- A new patch update released by VMware in its products will address critical web security vulnerabilities.
- The recent patch update of VMware includes Remote Code Execution (RCE) flaw patch.
VMware, a virtualization software provider, has launched patches to address crucial web security vulnerabilities in many of its products.
The latest updates have a Remote Code Execution (RCE) flaw patch in VMware workspace ONE Access, earlier known as Identity Manager.
The vulnerability is monitored as CVE-2022-22954 and has a CVSS 9.8 rating resulting from a server-side injection issue.
In one of its security bulletins, VMware warned its users, “A malicious actor with network access can trigger a server-side template injection that may result in remote code execution.”
Additionally, there are two authentication bypass vulnerabilities in the OAuth2 ACS framework, which is integrated into VMware Workspace ONE Access.
The flaws monitored as CVE-2022-22955 and CVE-2022-22956 have a CVSS 9.8 rating. Each of these bypass authentication mechanisms and “execute any operation due to exposed endpoints in the authentication framework,” VMware warns.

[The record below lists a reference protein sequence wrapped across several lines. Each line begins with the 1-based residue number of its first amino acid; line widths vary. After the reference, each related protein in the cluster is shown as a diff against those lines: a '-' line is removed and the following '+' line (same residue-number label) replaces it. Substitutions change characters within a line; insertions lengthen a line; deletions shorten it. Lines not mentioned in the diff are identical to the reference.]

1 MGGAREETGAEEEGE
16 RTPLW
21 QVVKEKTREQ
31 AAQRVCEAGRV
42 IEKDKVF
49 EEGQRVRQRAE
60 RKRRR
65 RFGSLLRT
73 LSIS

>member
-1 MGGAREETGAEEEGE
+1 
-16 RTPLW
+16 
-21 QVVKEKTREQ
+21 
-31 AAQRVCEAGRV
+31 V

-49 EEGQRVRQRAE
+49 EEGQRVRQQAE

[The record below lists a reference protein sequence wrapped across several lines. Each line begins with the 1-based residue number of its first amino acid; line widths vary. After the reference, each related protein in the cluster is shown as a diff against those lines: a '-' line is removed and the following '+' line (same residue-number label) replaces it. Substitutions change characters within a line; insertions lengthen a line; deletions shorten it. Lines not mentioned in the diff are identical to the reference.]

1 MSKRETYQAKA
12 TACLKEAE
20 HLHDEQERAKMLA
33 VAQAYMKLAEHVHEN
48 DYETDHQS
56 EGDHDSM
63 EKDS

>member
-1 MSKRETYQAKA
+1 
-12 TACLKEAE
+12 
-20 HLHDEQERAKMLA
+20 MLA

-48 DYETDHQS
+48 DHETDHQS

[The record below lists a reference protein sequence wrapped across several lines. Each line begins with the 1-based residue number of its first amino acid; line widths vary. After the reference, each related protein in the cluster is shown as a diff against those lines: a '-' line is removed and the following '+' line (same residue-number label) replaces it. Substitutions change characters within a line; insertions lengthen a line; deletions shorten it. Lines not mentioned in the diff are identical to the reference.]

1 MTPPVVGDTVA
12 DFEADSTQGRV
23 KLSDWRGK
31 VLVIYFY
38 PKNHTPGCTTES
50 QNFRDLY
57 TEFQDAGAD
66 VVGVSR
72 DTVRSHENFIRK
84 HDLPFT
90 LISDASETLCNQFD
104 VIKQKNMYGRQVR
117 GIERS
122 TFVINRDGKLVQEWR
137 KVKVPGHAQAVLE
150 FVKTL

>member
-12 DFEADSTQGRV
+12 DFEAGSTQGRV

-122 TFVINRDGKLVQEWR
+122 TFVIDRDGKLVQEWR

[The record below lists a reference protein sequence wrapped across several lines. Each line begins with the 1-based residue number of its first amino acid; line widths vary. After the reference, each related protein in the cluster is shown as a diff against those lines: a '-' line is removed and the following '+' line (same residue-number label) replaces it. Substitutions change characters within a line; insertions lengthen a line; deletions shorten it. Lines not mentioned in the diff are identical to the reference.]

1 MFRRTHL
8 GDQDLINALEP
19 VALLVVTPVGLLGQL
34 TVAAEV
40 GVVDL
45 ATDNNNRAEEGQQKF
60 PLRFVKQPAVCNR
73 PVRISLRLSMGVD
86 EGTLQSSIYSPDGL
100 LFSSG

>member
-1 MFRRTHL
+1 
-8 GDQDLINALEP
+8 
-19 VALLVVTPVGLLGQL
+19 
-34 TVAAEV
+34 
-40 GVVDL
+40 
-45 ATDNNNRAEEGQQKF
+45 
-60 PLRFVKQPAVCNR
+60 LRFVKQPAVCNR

A separate set of updates in the batch update addresses two crucial deserialization of untrustworthy data concerns, including VMware Workspace ONE Access and vRealize Automation.
With a severity rating of 9.1, the flaws monitored as CVE-2022-22957 and CVE-2022-22958– meant that a cybercriminal with “administrative access can trigger deserialization of untrusted data through malicious JDBC URI which may result in remote code execution.”
Steven Seeley from the Qihoo 360 vulnerability research team found all five flaws. An online cybersecurity publication invited them to share their thoughts on their findings and the prevalence of the vulnerabilities.
The same VMware patch batch for VMware Workspace ONE Access and vRealize Automation also solves many less serious flaws, including a cross-site request forgery (CSRF) vulnerability, a priority escalation security flaw, and a data disclosure risk.
The recent release has come at a time when the infosec world at large continues to be on the search for exploitation of Spring4Shell, a crucial vulnerability in VMWare’s open-source Spring Framework.